Watching the world through new eyes

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Posted in:  Wildsight

More than a year ago, I stepped away from Wildsight for the birth of my son, Arlo. Now I’ve come back to Wildsight with a new sense of inspiration: I have never been more committed to protecting nature, to inspiring a love of the wild in our youngest generations and to make sure that when Arlo is my age, he can walk through ancient cedar forests, drink clean water, breathe clean air and dream of wild places.

My days passed almost timelessly. I can’t tell you how many times I walked the same loop in the forest near my house with my son strapped to me. The opportunity to slow down and connect with nature was a gift. We came to know the forest intimately, tracked the arrival of each new wildflower, saw the berries ripen, watched the leaves fade to gold and red and finally pile on the ground, only to be blanketed in white.

I watched the trees through his eyes, the shapes of the leaves and needles, the gentle swaying in the trees, the way the sun shines through the canopy. I heard the songs of the birds, the scurrying of the squirrels, the crackling of leaves underfoot and saw this magic reflected in his eyes as they filled with awe. Seeing the impact that these daily forest forays had on Arlo, I had a glimpse at the impact our environmental education programs have on kids throughout the Basin. Can there be anything more important than helping our little people get outside to experience nature’s magic first-hand? To understand where their water comes from and how priceless it is? To develop a connection to the place they call home?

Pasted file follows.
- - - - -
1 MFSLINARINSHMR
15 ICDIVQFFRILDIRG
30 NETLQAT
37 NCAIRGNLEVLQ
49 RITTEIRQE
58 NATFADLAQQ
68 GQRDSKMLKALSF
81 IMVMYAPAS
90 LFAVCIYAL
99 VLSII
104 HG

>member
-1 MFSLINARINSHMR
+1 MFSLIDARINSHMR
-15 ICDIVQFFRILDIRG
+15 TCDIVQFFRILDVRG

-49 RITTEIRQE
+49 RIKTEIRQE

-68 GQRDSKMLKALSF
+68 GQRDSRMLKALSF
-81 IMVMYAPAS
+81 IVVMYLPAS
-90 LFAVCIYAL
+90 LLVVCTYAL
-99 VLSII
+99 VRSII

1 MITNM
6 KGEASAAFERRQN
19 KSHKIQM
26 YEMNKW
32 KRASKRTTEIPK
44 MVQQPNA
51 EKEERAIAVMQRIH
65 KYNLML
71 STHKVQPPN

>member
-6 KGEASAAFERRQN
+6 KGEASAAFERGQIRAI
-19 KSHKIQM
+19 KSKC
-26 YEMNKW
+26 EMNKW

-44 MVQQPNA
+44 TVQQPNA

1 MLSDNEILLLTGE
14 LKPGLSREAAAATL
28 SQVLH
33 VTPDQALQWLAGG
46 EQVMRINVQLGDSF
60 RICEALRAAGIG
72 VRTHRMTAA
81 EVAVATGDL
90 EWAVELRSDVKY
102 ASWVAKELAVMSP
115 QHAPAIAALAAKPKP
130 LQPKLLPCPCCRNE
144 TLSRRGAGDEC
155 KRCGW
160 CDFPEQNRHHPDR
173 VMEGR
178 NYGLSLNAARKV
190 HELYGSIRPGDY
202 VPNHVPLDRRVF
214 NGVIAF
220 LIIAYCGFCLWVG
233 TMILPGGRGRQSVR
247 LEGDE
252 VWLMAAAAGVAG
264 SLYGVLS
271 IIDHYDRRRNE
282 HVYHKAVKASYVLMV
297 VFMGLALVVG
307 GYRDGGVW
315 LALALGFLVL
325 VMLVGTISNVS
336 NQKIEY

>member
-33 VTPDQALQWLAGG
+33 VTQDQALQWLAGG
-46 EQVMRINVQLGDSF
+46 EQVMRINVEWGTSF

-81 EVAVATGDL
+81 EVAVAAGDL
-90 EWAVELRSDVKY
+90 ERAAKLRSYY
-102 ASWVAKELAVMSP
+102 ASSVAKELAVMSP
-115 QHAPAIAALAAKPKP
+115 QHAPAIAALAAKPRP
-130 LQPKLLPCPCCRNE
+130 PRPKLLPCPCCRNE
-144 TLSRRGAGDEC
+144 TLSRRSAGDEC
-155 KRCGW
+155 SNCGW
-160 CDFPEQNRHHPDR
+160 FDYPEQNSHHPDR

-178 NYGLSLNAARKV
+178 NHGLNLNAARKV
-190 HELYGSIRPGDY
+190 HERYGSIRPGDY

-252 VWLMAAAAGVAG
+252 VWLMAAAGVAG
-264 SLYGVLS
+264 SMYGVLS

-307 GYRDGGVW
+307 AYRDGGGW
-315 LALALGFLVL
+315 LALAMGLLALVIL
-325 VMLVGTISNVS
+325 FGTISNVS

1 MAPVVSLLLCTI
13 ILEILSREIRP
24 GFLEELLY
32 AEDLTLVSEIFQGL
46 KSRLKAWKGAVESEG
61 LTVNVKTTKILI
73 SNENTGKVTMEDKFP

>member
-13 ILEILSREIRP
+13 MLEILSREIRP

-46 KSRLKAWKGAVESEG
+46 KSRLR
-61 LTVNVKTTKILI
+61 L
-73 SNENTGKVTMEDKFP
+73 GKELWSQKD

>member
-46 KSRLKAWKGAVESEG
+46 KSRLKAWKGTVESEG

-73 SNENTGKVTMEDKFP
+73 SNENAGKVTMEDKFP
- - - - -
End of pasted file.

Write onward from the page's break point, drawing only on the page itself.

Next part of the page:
Now that Arlo can walk, our visits to the forest are different. No longer do we travel long distances: the creek can capture us for hours. The fallen larch needles, a seed head, even a stick all have the ability to capture his imagination and inspire a lengthy exploration. What hasn’t changed is seeing the magic through his eyes.

Arlo brings a new frame and urgency to my work. I’m scared. More than 1 million species face extinction. We are in a climate crisis. And to top it all off we are in a global pandemic. What kind of world have I brought Arlo into? What kind of world will I be leaving him? If the past year has taught me anything, it’s that nature is the answer. We need to protect nature to stem the extinction crisis. We need to protect nature to tackle the climate crisis. And we need to protect nature for our health.

There has never been a more important time to embrace nature conservation. We still have the chance to protect our old growth forests, to see salmon return to the upper Columbia River system and to protect key habitats for grizzlies and wolverines. I am proud to be working with the incredible team at Wildsight who fight with passion for the wild each and every day.